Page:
Cancer site-specific percentages of unstaged disease were calculated by dividing the age-adjusted malignant incidence rate of unstaged disease by the total age-adjusted incidence rate. Rates were age-adjusted using the 2000 U.S. standard population. In a multiple regression model, the percentage of unstaged cancer was regressed on calendar year (2000 through 2007), race (white, black), and sex, and evaluated for statistical significance using the F test. The percentage of unstaged cancer was also regressed on age, sex, race, and marital status separately for each of the selected cancer sites. Interaction terms were assessed in the model between age, sex, race, and marital status with cancer site. Multiple regression models were used to evaluate whether the level of unstaged cancer was associated with malignant incidence rates for the selected cancers and also if the level of unstaged cancer was associated with the cancer site-specific five-year relative survival, adjusting for age, sex, and race.
We used relative survival to circumvent the problem associated with tumor registries of inaccurate or unavailable death certificates and the uncertainty about the cause of death [10–12]. Relative survival is the ratio of the proportion of observed survivors in a cohort of cancer patients to the proportion of expected survivors in a comparable set of cancer free individuals. The formulation is based on the assumption of independent competing causes of death. The relative survival adjusts for the general survival of the U.S. population for the race, sex, age, and date at which the age was coded. If age, race, sex, or year information is missing, that individual is excluded from the analysis. Standard case selection criteria employed by the SEER Program were used; that is, cases were selected if they were actively followed and had malignant behavior and a known age. Cases were excluded if they were a second or later primary. Death certificate-only and autopsy-only cases were also excluded. Patients diagnosed between 2000 and 2007 were included, with follow-up through 2007.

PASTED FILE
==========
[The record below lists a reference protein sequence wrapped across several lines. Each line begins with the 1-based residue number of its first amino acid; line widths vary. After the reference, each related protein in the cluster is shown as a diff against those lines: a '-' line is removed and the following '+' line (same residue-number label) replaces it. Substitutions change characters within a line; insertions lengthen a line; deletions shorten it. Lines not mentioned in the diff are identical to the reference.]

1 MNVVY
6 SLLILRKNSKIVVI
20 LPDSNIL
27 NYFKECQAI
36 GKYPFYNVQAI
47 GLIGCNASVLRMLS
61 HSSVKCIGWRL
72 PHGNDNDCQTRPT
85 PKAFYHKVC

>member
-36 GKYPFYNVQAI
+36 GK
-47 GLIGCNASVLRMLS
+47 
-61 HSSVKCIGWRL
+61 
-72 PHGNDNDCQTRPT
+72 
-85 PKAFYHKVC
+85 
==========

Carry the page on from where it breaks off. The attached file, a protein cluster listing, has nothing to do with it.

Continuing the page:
Analyses were performed using the Statistical Analysis System (SAS) software, version 9.2 (SAS Institute Inc., Cary, NC, USA, 2007).
The level of unstaged disease is presented for 18 selected cancer sites for white and black patients in Figure 1. The highest levels of unstaged disease occur in cancers of the liver, esophagus, and pancreas and the lowest levels involve cancers of the colon, urinary bladder, and female breast. Unstaged disease for white and black patients increases sharply with age, with the greatest percent increase observed in cancers of the pancreas, lung and bronchus, kidney and renal pelvis, prostate, and ovaries. For several of the cancer sites, there is also a significant positive association between staging and being married (Figure 2). In addition, for all racial groups, patients of Spanish-Hispanic-Latino descent (Figure 3) and residents of Appalachia (Figure 4) were significantly more likely to have their cancer unstaged.
Trends in unstaged disease for white and black patients are presented for each of the selected cancer sites in Table 1. A significant decrease in unstaged disease occurred for each of the cancers, with the exception of malignancies of the oral cavity and pharynx, melanoma of the skin, cervix, and the thyroid, where no significant change occurred, and stomach cancer, where an increase in unstaged disease occurred. Blacks had significantly higher levels of unstaged cancers of the stomach, rectum, colon, skin (melanoma), urinary bladder, kidney and renal pelvis, thyroid, breast, corpus, cervix, and ovaries. On the other hand, blacks with liver cancer or lung and bronchial cancer were significantly more likely to have their tumor staged. Males compared with females experienced significantly lower levels of unstaged cancers of the liver, pancreas, esophagus, and stomach, but significantly higher levels of unstaged lung and bronchial cancer and thyroid cancer. There was a significant statistical interaction involving sex and race in the model for thyroid cancer. Among males, blacks had a significantly higher level of unstaged thyroid cancer (2.04%, P = 0.007), but among females, there was no significant difference in the level of unstaged thyroid cancer.